Mathis Schwentker had never traveled to the United States, nor had he ever met Christian Heineking—yet in September 2018, he found himself in an airplane seat heading to Hudson Oaks, Texas, to ride for Heineking. When Heineking broke his leg in August, forcing him out of the tack for a few months, mutual friend Thilo Schulz put them in contact and urged Schwentker to take the opportunity to help at October Hill Farm Sporthorses.
“I also heard already lot of things in Germany of Christian because he was so successful. This is why I know him, but as far [riding for him], a good friend, he brought us together,” said the 25-year-old Schwentker. “My friend, he comes straight away like, ‘Hey, Christian broke his leg, and he needs a good rider, like you should go there. It’s a good chance. It’s good horses.’ That’s how it all started.”
Schwentker had already made a name for himself in Germany, most notably winning the German Professional Riding Championships in 2017. But when he traveled Stateside, he quickly proved his winning reputation would continue by topping his first U.S. grand prix in October at the American Royal Hunter Jumper Horse Show (Missouri) and placing second in the National Sunshine Series I $100,000 Coachella Grand Prix (California).
When Schwentker returned to Heineking’s farm on Jan. 9 after the holidays, he picked up where he left off. With NKH Caruso, he claimed top honors in the $30,000 SmartPak Grand Prix and $70,000 Back On Track Grand Prix at HITS Coachella Desert Circuit I (California), to only win the opening grand prix again the second week. And NKH Carrido was the only horse to jump clean in both HITS $1 Million grand prix classes, held at Coachella and Ocala, Florida.
Caruso and Carrido were two of Heineking’s successful grand prix horses before his injury, but with Schwentker in the irons, Heineking didn’t hate his new vantage point. And even when he started back riding, he left those mounts in Schwentker’s capable hands.
“It just gave me a better chance to recover,” said Heineking. “It’s really not that frustrating [sitting on the sidelines] if you have somebody you can work with like him. It’s a really good relationship.
“We worked well together; the horses like him, and then he kind of came at the right time,” Heineking continued. “It was really good to see [the success]. It seems like I did a good job with training them and having them where somebody—[I] knew he was a very good rider—but somebody could step up and do this kind of classes right away and keep them winning.”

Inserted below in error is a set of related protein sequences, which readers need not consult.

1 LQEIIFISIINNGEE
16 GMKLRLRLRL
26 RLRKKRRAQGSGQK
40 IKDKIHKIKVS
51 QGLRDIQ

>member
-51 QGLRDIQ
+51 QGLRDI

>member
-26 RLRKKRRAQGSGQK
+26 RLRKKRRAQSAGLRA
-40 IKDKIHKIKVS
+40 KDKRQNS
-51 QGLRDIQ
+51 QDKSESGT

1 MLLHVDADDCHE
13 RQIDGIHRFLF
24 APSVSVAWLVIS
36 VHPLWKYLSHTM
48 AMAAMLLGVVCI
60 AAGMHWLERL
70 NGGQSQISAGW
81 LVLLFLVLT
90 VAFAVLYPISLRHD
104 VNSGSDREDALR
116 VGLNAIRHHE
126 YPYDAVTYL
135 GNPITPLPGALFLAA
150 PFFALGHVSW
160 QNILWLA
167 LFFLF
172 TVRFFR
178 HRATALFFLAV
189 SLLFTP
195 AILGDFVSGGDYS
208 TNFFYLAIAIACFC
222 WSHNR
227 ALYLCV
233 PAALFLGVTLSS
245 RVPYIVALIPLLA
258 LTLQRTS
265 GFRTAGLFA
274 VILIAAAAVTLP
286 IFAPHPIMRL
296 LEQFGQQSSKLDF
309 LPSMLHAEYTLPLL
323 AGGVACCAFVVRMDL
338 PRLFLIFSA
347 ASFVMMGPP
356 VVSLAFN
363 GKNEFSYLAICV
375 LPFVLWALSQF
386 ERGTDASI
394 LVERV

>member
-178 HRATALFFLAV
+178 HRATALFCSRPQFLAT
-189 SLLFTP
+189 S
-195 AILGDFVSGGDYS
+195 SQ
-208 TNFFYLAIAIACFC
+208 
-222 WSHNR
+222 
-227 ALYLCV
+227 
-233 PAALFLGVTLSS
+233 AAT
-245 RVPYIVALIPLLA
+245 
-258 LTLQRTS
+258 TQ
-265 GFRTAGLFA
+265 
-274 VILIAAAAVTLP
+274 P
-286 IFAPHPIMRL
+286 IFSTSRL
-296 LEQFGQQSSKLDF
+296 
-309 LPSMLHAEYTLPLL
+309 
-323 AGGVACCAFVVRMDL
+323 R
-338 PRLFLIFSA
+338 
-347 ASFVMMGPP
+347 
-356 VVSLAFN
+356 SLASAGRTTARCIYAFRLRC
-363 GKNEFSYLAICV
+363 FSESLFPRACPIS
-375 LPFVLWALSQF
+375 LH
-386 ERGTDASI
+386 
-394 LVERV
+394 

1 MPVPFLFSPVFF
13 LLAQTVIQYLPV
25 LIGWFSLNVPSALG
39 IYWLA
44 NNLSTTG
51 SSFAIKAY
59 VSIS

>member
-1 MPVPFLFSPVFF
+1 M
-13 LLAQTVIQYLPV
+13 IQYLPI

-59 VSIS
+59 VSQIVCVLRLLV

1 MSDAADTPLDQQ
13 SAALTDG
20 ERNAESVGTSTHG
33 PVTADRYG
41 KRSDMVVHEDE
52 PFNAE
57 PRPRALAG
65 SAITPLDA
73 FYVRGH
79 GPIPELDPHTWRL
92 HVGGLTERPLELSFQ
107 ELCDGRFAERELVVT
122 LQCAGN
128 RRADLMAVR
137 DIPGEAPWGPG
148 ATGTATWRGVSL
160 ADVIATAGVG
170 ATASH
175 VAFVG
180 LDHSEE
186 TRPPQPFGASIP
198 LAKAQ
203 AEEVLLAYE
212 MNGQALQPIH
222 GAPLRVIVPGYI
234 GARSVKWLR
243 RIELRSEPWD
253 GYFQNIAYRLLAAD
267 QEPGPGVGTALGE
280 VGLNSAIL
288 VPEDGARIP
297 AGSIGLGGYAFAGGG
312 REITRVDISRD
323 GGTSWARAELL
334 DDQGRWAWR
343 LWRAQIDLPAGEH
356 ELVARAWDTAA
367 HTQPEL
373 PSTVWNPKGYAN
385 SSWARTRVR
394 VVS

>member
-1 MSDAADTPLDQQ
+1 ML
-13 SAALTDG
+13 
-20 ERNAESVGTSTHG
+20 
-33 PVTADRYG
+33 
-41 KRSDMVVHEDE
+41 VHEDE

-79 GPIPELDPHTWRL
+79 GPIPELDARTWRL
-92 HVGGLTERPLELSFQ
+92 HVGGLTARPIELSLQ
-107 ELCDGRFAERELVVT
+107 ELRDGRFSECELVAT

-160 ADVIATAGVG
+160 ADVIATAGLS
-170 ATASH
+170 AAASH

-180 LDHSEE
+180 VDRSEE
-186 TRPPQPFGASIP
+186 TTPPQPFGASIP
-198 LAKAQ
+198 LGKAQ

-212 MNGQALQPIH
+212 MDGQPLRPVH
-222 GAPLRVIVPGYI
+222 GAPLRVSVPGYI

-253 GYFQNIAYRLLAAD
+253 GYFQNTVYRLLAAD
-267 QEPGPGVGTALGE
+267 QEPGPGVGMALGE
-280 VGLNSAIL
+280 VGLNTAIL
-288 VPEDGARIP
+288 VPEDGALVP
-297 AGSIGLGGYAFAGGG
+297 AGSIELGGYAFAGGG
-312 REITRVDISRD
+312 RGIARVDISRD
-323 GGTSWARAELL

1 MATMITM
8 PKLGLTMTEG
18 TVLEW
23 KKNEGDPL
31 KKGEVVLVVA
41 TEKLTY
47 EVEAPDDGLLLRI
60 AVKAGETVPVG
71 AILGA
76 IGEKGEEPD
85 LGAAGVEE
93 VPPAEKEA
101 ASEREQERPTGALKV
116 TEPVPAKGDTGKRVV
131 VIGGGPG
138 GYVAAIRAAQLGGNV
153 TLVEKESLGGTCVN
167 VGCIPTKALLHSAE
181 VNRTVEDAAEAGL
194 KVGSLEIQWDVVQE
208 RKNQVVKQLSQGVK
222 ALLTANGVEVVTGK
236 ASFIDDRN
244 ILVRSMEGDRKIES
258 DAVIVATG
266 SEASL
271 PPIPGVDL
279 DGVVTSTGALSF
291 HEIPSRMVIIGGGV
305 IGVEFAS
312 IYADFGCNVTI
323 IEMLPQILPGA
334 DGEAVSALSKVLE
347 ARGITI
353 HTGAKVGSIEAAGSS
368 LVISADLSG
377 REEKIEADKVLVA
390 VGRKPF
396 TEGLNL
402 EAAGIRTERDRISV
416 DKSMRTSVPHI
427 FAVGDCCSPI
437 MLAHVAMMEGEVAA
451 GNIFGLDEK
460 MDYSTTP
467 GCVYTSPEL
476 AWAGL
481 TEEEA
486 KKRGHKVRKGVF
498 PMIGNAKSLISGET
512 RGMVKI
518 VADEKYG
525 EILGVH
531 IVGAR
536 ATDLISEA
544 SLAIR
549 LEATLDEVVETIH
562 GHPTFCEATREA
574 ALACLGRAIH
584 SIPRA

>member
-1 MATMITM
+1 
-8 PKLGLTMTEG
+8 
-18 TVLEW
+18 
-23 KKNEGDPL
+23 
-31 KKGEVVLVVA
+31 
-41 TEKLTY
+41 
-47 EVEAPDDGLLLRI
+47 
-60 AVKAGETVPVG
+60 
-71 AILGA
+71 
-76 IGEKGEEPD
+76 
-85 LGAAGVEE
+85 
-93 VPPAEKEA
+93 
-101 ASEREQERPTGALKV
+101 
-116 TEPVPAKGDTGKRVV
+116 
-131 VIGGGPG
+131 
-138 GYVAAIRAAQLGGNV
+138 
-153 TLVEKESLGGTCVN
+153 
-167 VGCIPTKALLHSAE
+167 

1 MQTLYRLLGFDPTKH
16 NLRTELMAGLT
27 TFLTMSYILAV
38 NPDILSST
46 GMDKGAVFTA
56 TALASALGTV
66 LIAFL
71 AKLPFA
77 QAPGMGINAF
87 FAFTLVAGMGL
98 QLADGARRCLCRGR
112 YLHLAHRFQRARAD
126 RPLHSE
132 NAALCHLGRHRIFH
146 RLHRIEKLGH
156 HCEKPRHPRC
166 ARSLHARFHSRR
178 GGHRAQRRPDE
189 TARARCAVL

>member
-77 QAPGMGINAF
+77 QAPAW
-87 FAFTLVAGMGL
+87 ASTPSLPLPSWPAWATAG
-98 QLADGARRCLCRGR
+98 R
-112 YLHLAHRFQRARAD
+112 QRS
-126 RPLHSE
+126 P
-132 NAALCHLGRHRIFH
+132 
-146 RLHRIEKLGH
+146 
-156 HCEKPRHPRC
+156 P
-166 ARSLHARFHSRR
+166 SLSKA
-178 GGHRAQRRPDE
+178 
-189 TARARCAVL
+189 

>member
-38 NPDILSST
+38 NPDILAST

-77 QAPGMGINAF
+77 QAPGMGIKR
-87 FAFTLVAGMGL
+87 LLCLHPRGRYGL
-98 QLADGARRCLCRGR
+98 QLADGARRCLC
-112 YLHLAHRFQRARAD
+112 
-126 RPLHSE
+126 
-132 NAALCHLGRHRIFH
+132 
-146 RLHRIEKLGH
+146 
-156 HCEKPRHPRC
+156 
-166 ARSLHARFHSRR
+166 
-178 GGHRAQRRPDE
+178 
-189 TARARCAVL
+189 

And coming off their eighth-placed finish at the HITS Ocala Great American $1 Million Grand Prix, Schwentker had just two weeks left before his visa expired—and he needed to make the most of it.
“The funny the thing is, we went to Ocala with Christian and did the million there, and then after Ocala, we knew that we had kind of like four grand prixs left,” said Schwentker. “Christian calls it the final four prixs. After Ocala he kind of wanted to win all the four classes.”
Starting back in Texas at Pin Oak Charity, aboard NKH Caruso, Schwentker took the first two of the final four by winning the $25,000 Walter Oil & Gas Corp. Grand Prix and then the $30,000 Hildebrand Fund Pin Oak Charity Grand Prix.
And after trekking north to Nebraska for the Burlington Capital International Omaha, Schwentker claimed the blue and red ribbons in the $100,000 RFD-TV InIt2WinIt Speed Jumping Series Championship before capping off his American visit with the top check in the $100,000 International Omaha Grand Prix with Caruso, held on April 6.
“It was kind of funny because after every class it was like, ‘Yeah, we got one out of four. Two out of four. Three out of four,’ ” said Schwentker. “I’m not that kind of person that playing this game like that, but Christian was in this kind of mood and actually was pretty funny, especially because it worked out at the end. I’m super, super glad it worked this well, and we had so much success, especially the last week. It couldn’t be better for me for sure.”
Although his future American endeavors remain a little up in the air, Schwentker hopes to return in a few months with a working visa.
“Christian is really supporting me, and he wants me to go to World Cup qualifiers and see how it goes in these classes,” said Schwentker. “And for sure that could be a goal one day if I stayed there that we could go to a World Cup Final once.”
But even still, he’s proud of the victories he could accomplish thousands of miles from Germany with different competition.
“It means a lot to me!” he said. “It’s not usual that it works in this short time so good. I really appreciate the training and management with Christian—who is a big part of the success.”